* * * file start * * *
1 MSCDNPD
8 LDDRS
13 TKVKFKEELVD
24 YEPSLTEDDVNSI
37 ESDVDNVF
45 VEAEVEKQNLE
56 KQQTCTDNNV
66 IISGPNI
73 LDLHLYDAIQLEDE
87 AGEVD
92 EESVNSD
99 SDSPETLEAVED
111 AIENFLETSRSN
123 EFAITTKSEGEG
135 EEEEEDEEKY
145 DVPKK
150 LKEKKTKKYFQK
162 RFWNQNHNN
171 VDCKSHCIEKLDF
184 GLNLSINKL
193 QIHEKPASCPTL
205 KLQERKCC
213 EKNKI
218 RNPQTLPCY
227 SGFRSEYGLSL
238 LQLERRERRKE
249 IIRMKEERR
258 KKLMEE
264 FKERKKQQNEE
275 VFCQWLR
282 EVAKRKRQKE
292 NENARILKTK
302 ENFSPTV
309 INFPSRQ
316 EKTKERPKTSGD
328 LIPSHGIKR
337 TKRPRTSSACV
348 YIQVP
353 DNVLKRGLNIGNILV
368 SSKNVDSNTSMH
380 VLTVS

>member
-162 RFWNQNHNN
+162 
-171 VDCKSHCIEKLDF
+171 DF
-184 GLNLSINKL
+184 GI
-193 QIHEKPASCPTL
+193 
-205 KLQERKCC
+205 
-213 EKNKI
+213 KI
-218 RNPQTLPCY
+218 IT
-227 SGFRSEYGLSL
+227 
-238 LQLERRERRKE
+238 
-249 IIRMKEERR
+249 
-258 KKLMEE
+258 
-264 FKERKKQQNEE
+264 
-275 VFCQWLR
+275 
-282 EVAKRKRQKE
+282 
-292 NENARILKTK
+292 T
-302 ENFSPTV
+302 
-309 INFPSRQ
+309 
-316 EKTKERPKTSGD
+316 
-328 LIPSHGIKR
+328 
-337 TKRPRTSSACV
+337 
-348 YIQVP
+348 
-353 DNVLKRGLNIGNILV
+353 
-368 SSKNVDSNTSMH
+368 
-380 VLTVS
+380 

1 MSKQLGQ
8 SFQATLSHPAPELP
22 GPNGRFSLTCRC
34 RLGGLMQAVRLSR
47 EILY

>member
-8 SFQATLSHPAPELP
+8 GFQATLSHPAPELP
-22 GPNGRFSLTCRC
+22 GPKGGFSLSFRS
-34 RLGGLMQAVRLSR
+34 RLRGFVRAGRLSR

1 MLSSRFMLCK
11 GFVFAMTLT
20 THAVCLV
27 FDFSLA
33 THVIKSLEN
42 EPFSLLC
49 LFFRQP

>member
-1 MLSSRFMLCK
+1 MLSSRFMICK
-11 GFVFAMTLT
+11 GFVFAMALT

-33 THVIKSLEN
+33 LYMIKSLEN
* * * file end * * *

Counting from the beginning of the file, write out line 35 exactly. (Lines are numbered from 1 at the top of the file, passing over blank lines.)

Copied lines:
316 EKTKERPKTSGD